Main / Communication / Harvard Business Review January/February 2011
Harvard Business Review January/February 2011 download
Mark R. Kramer, a cofounder and a managing director of the global social-impact consulting firm FSG, is a senior fellow at Harvard Kennedy School and a visiting lecturer at Harvard Business School. He is a coauthor, with Michael E. Porter, of “ Creating Shared Value” (HBR, January–February ). 1 Jan The January/February issue contains a Spotlight section entitled "Business Model Innovation." This issue features the following articles: "Maclaren's CEO on Learning from a Recall," "The HBR Agenda ," "Creating Shared Value," "The HBR Interview: Whole Foods CEO John Mackey," "Are You a. International business Magazine Article. Dan Ariely; Tim Brown; Peter Capelli; Thomas H. Davenport; Esther Duflo; Claudio Fernández-Aráoz; Lynda Gratton; Vijay Govindarajan; J. Richard Hackman; Herminia Ibarra; Paul Kedrosky; A.G. Lafley; Charlene Li; Jack Ma; Jean Francois Manzoni; Daniel H. Pink; Michael E.
Creating Shared Value · Shared value HBR Bestseller. Mark R. Kramer; Michael E. Porter. How to reinvent capitalism—and unleash a wave of innovation and growth. Save; Share; From the January–February Issue. In the HBR article “Creating Shared Value,” Michael Porter and Mark Kramer argued that companies can move beyond corporate social responsibility and gain So in April Walmart, like Yara, convened a cross-sector coalition of NGOs, city managers, recyclers, major consumer brand companies (including direct. for any business institution that aspires to endure for generations. To learn more about applying the three-box approach in your organization, please read “ Transforming Your Organization with the Three-Box Approach.” A version of this article appeared in the January–February issue of Harvard Business Review.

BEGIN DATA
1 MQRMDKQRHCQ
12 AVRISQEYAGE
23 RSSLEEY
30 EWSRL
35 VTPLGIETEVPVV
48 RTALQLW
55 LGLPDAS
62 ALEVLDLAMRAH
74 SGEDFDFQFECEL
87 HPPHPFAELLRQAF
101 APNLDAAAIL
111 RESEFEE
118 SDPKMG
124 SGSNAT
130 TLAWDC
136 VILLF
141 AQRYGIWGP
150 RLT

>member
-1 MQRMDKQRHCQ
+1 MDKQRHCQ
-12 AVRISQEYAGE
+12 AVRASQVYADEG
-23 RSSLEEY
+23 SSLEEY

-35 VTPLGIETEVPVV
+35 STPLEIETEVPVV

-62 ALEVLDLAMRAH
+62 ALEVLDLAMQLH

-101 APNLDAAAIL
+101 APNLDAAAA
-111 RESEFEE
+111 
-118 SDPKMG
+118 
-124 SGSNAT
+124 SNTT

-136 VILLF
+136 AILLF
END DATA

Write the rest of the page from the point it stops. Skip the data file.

journey, that should spur you to action, not discourage you. You can become what you want and need to be. But you must take personal responsibility for mastering the three imperatives and assessing where you are now. A version of this article appeared in the January–February issue of Harvard Business Review. Organizations have powerful inertia. It's like kids. At night, can you get them to go to bed? No. In the morning, can you get them to wake up? No. They want to keep doing whatever it is they're doing. Organizations are just the same. A version of this article appeared in the January–February issue of Harvard Business. It doesn't have to be this way, say Porter, of Harvard Business School, and Kramer, the managing director of the social impact advisory firm FSG. Companies could bring business and society back together if they redefined their purpose as creating "shared Article | Harvard Business Review | January – February .